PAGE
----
While his wife's part-owned dressage horse was competing in the Olympics, former Massachusetts Gov. Willard M. Romney was stateside, engaged in an eye-poking contest with Senate Majority Leader Harry Reid, D-Nev., who told The Huffington Post that Romney hadn't paid income taxes in a decade.
The lawyers among our readers will recognize this as hearsay. Reid said that his undisclosed source was a Bain investor. Reid's source might have heard Romney brag to that effect but has no hard data. Rich people get their tax planning ideas from their friends.
Instead of responding that he'd paid some tax and proving it, Romney challenged Reid to name his source and stood by his refusal to release more returns. The Obama campaign unveiled a new television ad speculating that Romney had paid no taxes. The ad shows a clip of Romney volunteering to go back and look to see what he paid. Then it hits him over the head with the Marriott son-of-BOSS shelter.
Prominent Republicans ranging from Rep. Ron Paul, R-Texas, to George Will have publicly urged Romney to release his old tax returns. "He should release the tax returns tomorrow. It's crazy. . . . Take the hit for a day or two," said publisher William Kristol, who was responsible for promoting former Alaska Gov. Sarah Palin as his party's 2008 vice presidential nominee.
This article discusses all the tax questions you need to know until Romney files his 2011 tax return, at which time he will release it as promised.
Let's go over the issues so far, which are too numerous to keep track of without a score card:
Private equity. Issue: Cayman residence of funds.
The places where some of Bain Capital's numerous private equity funds are organized -- Bermuda and the Cayman Islands -- are tax havens. The widespread use of tax and banking havens by large U.S. multinationals and investment funds as an escape hatch from U.S. tax, banking, and securities laws, while offensive, is tolerated and even encouraged by U.S. law and administrative practice.
Mainstream newspapers howl that Romney has assets in the Caymans, but the reality is worse. Bain Capital invests in the United States and other countries, including China, but it organizes its funds in the Caymans to keep investor lists secret while availing itself of British corporate law. Every other investment fund does the same thing.
The practical effect of Cayman registration is that if investors were of a mind to lie to their home governments about the existence of or income from their Bain investments, the secrecy of investor lists makes it easier to do so. As the Romney campaign pointed out, all these investors still owe tax to their home governments (including the U.S. government) on their Bain income.
Profits interests. Issue: Zero valuation of profits interests on receipt and partner treatment thereafter.
Managers of hedge funds, private equity funds, and other investment funds do not get regular salaries. They get part of the profits from the funds they manage, which are organized as partnerships. Their slice of the profits is called a profits interest (sometimes called carried interest). It is not taxed as wages.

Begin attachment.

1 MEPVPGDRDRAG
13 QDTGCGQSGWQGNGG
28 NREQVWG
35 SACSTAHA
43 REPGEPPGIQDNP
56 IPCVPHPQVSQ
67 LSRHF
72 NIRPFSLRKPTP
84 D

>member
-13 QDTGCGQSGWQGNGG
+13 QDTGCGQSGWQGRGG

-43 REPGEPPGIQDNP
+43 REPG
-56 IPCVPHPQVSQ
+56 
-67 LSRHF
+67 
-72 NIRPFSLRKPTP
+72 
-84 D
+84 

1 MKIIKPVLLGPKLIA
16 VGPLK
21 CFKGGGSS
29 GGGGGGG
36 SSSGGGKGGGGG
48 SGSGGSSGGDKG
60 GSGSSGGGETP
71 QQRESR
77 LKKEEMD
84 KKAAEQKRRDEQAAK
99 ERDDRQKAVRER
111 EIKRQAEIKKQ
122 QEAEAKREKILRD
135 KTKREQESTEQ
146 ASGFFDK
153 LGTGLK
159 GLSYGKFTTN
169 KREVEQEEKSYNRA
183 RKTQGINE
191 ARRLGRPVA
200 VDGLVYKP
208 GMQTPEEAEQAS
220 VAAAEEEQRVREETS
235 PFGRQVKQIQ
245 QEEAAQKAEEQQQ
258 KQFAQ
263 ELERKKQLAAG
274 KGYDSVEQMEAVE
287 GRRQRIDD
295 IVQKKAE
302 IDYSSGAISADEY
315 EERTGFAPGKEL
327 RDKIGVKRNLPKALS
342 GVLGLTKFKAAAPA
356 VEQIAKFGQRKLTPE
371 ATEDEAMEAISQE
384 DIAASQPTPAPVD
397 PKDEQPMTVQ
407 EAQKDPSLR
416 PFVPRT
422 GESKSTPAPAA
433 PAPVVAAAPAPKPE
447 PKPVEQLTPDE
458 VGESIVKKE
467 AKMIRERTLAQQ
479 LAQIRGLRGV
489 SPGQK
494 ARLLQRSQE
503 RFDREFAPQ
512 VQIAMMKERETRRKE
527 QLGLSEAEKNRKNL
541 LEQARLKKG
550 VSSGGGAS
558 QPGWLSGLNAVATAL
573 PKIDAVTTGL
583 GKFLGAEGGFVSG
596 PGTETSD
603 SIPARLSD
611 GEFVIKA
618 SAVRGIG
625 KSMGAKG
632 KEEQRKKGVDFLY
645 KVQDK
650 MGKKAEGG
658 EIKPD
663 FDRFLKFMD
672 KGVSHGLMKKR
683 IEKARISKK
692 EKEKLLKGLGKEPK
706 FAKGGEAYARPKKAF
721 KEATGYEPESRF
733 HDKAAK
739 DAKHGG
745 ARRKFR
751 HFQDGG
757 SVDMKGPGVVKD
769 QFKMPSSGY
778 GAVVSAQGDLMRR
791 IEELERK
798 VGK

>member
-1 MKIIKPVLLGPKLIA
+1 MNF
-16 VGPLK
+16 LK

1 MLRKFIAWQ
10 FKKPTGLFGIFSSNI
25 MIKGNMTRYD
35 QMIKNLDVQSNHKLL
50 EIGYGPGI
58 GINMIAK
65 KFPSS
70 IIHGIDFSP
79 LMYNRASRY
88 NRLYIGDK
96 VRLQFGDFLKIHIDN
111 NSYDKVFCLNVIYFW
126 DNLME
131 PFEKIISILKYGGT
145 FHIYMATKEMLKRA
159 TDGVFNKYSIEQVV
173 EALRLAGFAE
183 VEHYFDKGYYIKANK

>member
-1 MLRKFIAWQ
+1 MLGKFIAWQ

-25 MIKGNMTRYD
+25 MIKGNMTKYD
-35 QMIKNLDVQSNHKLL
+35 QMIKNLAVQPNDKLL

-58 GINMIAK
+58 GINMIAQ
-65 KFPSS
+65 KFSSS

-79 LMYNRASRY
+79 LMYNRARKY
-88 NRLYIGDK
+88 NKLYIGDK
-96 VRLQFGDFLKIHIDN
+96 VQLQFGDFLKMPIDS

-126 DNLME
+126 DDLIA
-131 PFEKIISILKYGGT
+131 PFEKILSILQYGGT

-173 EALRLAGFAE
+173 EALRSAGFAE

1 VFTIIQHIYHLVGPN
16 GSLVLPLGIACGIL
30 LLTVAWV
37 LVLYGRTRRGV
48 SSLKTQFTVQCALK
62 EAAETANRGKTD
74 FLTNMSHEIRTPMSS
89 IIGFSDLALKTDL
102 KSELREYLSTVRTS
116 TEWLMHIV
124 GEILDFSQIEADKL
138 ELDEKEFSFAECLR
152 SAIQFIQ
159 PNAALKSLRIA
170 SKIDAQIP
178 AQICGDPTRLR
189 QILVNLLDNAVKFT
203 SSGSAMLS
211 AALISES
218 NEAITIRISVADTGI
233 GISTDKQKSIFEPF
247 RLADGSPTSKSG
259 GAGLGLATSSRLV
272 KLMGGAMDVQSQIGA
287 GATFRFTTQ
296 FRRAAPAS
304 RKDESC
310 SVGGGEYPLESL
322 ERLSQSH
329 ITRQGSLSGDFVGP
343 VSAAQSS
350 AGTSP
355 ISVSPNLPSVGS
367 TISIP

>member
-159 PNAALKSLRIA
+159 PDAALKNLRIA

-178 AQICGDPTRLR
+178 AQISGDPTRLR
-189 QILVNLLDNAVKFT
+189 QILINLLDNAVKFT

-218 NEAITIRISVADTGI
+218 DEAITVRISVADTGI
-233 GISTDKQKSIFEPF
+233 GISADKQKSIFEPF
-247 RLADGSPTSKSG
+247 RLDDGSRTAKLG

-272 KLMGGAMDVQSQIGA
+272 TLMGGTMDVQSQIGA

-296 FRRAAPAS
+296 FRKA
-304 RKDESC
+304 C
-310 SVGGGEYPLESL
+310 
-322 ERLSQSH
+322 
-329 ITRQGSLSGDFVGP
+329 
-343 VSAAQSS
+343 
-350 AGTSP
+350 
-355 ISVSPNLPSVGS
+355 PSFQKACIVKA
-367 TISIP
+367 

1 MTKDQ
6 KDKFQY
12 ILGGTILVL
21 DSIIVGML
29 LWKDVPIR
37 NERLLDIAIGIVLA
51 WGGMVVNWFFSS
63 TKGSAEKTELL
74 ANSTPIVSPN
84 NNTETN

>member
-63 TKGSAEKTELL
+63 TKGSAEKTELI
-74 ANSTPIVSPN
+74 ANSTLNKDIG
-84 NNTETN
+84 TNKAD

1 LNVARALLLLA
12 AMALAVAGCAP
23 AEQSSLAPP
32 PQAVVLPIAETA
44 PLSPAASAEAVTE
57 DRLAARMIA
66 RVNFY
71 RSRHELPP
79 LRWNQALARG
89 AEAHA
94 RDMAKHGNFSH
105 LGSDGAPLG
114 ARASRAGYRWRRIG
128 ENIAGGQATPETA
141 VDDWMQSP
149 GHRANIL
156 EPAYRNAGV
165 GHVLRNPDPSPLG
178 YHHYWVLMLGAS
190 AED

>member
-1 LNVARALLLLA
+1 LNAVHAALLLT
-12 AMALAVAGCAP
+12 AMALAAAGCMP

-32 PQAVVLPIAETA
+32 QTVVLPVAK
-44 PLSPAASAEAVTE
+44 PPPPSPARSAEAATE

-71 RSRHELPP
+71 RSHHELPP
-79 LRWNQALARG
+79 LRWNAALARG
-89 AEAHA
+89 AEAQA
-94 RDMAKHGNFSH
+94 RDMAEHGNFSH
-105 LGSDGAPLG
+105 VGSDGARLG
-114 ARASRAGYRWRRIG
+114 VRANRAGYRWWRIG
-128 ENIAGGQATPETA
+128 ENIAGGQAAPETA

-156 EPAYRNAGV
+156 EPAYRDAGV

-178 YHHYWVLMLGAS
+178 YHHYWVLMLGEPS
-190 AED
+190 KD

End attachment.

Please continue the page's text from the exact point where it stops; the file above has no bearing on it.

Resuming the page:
A profits interest in an investment fund partnership is a naked strip of partnership income. It is not an equity interest in partnership assets. It is not "carried" because fund managers don't borrow and don't even purchase their profits interests. Rather, they are granted a share of the profits as a condition of employment. They then enjoy partner treatment -- meaning a low capital gains rate on private equity profits.
Fund managers depend on the indulgence of the IRS for special treatment of profits interests. IRS administrative guidance states that when a fund manager receives a profits interest, he may elect to value it at zero and be treated as a partner. Romney made these elections, as did his wife (Rev. Proc. 93-27, 1993-2 C.B. 343).
Zero valuation is not available for profits interests in partnerships holding highly liquid, readily priced assets. Profits interests in investment funds can be priced. Even profits interests in private equity funds can be priced. The person on the street could not imagine that a share of the profits in a newly created private equity fund is worth nothing.
A profits interest is effectively an option. An option can be priced using the Black-Scholes formula. The Blackstone public offering proved that. Blackstone had to price the managing partners' profits interests for the public investors. Yet Treasury allows guys like Romney to elect to value a profits interest in the same type of fund at zero, even though its own guidance implies that this treatment is wrong.
Romney reported taxable income of $22 million for 2010, of which capital gains represented $13 million. He will report taxable income of $21 million for 2011, $11 million of which is capital gains. Of these capital gains, $7.4 million came from profits interest in 2010, and $5.5 million came from profits interest in 2011. Bain funds' gains are passed through to Romney as though he were a partner.
Retired partner status. Issue: Retired partner's entitlement to profits from deals he was not involved in.
Mitt Romney has a golden handshake with Bain Capital that entitles him to profits interests from new Bain funds created within 10 years of his 1999 retirement (leaving aside the question of when he actually quit). Each fund runs for five to 10 years, so Romney will be collecting profits from recently formed funds for quite a while. His retirement deal is effectively a slow buyout of his partnership interests. (For discussion, see Tax Notes, Jan. 2, 2012, p. 47, Doc 2011-27083, or 2012 TNT 1-1.)